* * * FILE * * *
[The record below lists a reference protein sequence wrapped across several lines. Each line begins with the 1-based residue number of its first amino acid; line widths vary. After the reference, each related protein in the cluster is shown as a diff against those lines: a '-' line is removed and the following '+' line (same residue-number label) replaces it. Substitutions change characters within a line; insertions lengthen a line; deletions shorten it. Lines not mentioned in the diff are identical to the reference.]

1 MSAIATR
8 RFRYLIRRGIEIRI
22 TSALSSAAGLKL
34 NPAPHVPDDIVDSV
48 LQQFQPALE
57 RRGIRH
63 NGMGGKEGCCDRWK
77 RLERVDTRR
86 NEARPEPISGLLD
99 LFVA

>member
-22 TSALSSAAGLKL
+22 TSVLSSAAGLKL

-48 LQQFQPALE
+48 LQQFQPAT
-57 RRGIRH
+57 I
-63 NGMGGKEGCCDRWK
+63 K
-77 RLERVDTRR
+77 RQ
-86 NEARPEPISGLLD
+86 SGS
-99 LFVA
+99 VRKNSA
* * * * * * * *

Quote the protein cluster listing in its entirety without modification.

[The record below lists a reference protein sequence wrapped across several lines. Each line begins with the 1-based residue number of its first amino acid; line widths vary. After the reference, each related protein in the cluster is shown as a diff against those lines: a '-' line is removed and the following '+' line (same residue-number label) replaces it. Substitutions change characters within a line; insertions lengthen a line; deletions shorten it. Lines not mentioned in the diff are identical to the reference.]

1 MSAIATR
8 RFRYLIRRGIEIRI
22 TSALSSAAGLKL
34 NPAPHVPDDIVDSV
48 LQQFQPALE
57 RRGIRH
63 NGMGGKEGCCDRWK
77 RLERVDTRR
86 NEARPEPISGLLD
99 LFVA

>member
-22 TSALSSAAGLKL
+22 TSVLSSAAGLKL

-48 LQQFQPALE
+48 LQQFQPAT
-57 RRGIRH
+57 I
-63 NGMGGKEGCCDRWK
+63 K
-77 RLERVDTRR
+77 RQ
-86 NEARPEPISGLLD
+86 SGS
-99 LFVA
+99 VRKNSA